Topographic maps produced from Light Detection and Ranging (LiDAR) data are useful for paleoseismic and neotectonic research because they pro- vide submeter representation of faulting-related surface features. Offset measurements of geomorphic features, made in the field or on a remotely sensed imagery, commonly assume a straight or smooth (i.e., undeflected) pre-earthquake geometry. Here, we present results from investigation of an ∼20 cm deep and >5 m wide swale with a sharp bend along the San Andreas fault (SAF) at the Bidart fan site in the Carrizo Plain, California. From analysis of LiDAR topography images and field measure- ments, the swale was initially interpreted as a channel tectonically offset ∼4:7 m. Our observations from exposures in four backhoe excavations and 25 hand-dug trenchettes show that even though a sharp bend in the swale coincides with the trace of the A.D. 1857 fault rupture, the swale formed after the 1857 earthquake and was not tectonically offset. Subtle fractures observed within a surficial gravel unit overlying the 1857 rupture trace are similar to fractures previously documented at the Phelan fan and LY4 paleoseismic sites 3 and 35 km northwest of Bidart fan, respectively. Collectively, the fractures suggest that a post-1857 moderate-magnitude earthquake caused ground cracking in the Carrizo and Cholame stretches of the SAF. Our obser- vations emphasize the importance of excavation at key locations to validate remote and ground-based measurements, and we advocate more geomorphic characterization for each site if excavation is not possible.

Contributors

Agent

Created

Date Created
  • 2014-12-01

149831-Thumbnail Image.png

Duration characteristics of the mean horizontal component of shallow crustal earthquake records in active tectonic regions

Description

The focus of this study is statistical characterization of the significant duration of strong ground motion time histories. The significant duration is defined as the time needed to build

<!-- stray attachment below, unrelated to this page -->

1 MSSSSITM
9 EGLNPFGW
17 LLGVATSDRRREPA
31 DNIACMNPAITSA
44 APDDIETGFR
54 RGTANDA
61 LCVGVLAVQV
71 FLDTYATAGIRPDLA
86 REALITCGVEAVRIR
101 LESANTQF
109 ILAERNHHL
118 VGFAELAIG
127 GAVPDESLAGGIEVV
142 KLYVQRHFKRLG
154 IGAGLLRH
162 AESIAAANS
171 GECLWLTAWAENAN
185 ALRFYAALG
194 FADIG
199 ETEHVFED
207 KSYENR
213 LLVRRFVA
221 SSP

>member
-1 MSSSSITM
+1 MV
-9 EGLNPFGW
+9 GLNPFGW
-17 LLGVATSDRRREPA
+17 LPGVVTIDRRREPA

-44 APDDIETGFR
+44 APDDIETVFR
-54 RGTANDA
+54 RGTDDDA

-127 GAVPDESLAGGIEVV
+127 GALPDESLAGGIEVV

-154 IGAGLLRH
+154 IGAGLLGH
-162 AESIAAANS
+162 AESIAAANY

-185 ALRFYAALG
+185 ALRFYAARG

The focus of this study is statistical characterization of the significant duration of strong ground motion time histories. The significant duration is defined as the time needed to build up between five and seventy five (SD575) and ninety five percent (SD595) of the energy of a strong motion record. Energy is measured as the integral of the square of the acceleration time history and can be used to capture the potential destructiveness of an earthquake. Correlations of the geometric means of the two significant duration measures (SD575 and SD595) with source, path, and near surface site parameters have been investigated using the geometric mean of 2,690 pairs of recorded horizontal strong ground motion data from 129 earthquakes in active plate margins. These time histories correspond to moment magnitudes between 4.8 and 7.9, site to source distances up to 200 km, and near surface shear wave velocity ranging from 120 to 2250 m/s. Empirical relationships have been developed based upon the simple functional forms, and observed correlations. The coefficients of the independent variables in these empirical relationships have been determined through nonlinear regression analysis using a random effects model. It is found that significant duration measures correlate well with magnitude, site to source distance, and near surface shear wave velocity. The influence of the depth to top of rupture, depth to the shear wave velocity of 1000 m/s and the style of faulting were not found to be statistically significant. Comparison of the empirical relationship developed in this study with existing empirical relationships for the significant duration shows good agreement at intermediate magnitudes (M 6.5). However, at larger and smaller magnitude, the differences between the correlations developed in this study and those from previous studies are significant.